I think you should have read how to produce an hdr image and then go out and take some, not vice versa First off, hand holding for an hdr shot is basically a big no-no as even the slightest movement will result in blurry shots if merged or possible countless hours spent masking out for perfect alignment. To answer your second question 99/100 times you do not want to change the focus (certain situations/end photos in mind change this but don't worry about it now).
Here's what i suggest doing:
First, get your camera on a tripod (remote is possible) and set up for your shot. Lock in your focus, aperture, shutter speed, iso, WB, etc and once everything is locked in place turn everything to manual mode; we don't want the camera changing around all the settings we just made! Now depending what camera you are using (although i'm pretty certain that most modern day dSLR's have this) you want to have either auto-bracketing mode on (1 full stop works fine for me) or doing your own bracketed images (what i like doing most). When using auto-bracketing i'd suggest changing your camera's shutter drive to take multiple photos as you hold the shutter down
So again, with all your setting on Manual (including your AF!) you can now change your focus spot to the foreground and have the camera take an exposure reading. Only adjust the shutter speed to properly expose the foreground. Do the same for middle/background or as necessary. You want to capture data from each photo that would normally be absent (shadows/highlights) then later you will compile using hdr. Sometimes this can be done in two photos or i've seen as many as seven used to make up a single image.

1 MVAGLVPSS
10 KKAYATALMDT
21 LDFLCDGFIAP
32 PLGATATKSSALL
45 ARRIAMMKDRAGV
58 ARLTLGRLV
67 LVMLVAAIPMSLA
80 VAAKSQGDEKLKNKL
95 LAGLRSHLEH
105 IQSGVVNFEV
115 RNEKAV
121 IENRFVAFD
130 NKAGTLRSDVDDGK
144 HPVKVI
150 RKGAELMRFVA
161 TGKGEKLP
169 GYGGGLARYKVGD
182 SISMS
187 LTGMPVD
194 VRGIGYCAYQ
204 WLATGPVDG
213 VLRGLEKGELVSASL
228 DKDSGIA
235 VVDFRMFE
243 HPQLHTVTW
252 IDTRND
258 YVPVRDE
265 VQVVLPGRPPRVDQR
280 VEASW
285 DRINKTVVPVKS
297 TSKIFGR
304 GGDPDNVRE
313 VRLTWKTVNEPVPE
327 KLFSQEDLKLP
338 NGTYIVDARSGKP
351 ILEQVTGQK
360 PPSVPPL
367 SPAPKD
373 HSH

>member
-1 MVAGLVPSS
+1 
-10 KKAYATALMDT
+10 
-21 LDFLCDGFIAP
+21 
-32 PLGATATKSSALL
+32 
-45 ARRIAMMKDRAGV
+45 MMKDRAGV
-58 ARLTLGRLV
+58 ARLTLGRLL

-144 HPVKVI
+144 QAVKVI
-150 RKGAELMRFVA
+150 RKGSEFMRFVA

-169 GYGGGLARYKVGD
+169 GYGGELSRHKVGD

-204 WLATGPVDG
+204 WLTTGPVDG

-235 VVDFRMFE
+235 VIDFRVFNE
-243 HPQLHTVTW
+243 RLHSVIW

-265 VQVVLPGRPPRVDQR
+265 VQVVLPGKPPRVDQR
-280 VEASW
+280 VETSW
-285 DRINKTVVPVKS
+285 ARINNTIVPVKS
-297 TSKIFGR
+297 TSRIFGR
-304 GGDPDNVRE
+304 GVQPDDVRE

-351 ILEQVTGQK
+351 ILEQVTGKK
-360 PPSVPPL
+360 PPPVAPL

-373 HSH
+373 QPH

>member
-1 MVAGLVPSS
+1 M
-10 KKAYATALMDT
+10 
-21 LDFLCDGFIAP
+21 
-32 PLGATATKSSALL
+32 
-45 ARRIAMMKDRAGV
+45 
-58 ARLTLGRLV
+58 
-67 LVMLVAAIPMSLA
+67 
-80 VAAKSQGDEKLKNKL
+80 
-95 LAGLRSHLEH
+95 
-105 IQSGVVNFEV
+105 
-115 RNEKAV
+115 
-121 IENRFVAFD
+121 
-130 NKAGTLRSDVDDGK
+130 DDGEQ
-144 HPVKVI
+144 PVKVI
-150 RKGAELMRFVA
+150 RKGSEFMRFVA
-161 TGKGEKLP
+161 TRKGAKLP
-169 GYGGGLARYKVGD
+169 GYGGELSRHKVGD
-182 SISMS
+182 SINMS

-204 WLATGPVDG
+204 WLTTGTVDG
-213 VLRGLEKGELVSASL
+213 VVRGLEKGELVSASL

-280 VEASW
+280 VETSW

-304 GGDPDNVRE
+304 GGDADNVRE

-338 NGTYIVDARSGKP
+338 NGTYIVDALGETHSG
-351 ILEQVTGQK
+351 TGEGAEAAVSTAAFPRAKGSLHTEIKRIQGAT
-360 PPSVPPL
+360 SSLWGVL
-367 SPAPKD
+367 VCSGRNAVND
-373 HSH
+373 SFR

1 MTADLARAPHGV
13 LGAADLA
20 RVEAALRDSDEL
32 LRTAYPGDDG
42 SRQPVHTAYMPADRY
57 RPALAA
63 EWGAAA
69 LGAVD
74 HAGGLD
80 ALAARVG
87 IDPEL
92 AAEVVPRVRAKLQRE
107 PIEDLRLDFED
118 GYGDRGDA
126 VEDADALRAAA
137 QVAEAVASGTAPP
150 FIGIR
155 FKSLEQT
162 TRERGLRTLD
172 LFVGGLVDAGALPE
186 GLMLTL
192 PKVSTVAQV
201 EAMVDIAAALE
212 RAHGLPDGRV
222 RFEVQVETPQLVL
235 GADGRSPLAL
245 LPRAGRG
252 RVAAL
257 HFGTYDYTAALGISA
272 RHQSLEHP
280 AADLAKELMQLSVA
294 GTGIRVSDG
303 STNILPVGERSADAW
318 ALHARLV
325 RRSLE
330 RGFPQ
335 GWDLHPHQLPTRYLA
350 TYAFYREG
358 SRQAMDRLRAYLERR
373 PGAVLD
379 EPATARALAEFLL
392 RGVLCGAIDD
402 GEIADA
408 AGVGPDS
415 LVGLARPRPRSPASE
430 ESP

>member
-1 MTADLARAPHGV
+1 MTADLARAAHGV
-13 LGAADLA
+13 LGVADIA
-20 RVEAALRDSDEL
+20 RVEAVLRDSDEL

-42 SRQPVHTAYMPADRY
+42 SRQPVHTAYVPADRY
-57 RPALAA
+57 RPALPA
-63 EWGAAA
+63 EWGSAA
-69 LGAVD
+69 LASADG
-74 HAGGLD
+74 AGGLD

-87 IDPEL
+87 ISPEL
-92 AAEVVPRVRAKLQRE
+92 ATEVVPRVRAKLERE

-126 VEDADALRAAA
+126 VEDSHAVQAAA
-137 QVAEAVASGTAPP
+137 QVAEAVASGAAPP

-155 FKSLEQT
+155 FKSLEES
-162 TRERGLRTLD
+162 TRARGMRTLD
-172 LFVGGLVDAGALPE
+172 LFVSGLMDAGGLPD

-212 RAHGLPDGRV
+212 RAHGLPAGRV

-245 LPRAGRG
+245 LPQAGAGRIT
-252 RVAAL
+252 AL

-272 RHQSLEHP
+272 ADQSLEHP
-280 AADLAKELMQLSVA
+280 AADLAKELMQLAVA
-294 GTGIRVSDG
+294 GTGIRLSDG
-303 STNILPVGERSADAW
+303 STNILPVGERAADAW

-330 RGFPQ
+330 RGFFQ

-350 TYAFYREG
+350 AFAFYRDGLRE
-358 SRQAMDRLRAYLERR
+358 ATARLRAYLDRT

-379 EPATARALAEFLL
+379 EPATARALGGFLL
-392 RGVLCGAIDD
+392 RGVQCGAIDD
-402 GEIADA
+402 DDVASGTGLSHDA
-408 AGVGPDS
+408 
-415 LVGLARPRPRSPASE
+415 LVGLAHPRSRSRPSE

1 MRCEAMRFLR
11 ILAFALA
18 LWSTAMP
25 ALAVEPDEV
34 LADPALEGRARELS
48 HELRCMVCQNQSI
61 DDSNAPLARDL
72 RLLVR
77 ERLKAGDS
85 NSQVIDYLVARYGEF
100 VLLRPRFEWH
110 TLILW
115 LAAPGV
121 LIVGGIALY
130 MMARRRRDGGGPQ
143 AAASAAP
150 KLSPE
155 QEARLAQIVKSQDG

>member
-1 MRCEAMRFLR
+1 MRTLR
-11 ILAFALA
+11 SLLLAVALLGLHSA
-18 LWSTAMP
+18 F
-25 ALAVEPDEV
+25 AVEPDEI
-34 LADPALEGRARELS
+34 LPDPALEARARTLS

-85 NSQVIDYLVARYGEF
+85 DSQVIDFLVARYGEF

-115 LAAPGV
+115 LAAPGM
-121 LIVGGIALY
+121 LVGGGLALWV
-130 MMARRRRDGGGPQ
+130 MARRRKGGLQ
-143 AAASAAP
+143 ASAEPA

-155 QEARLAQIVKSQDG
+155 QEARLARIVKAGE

Now that you have your shots put em into your program and watch it do it's magic! It will pulling missing data from the appropriate photos to properly fulfill the High Dynamic Range of data. Everyone has their different ways of doing an hdr image and a different way of thinking how one should look, but that's what i do
Unfortunately i'm seeing nothing in your photos that represents hdr; uneven lighting, 'flat' images, missing detail in shadows. However, there is no blown out highlights so that's something good! Landscape photography offers great subject matter for hdr images and i really like the scenery you choose for your photos! Now get back out there and try it again! (Also, if you didn't understand things i've been saying you should really get out that owner's manual and get to reading through it)
jonny5000 wrote in post #11906987
I'm not very familiar with producing HDR images, but these don't even look like HDR.
Good!! For me, a superb HDR image is one that truly represents what the human eye sees. Or as i dare to call it, a "normal" photo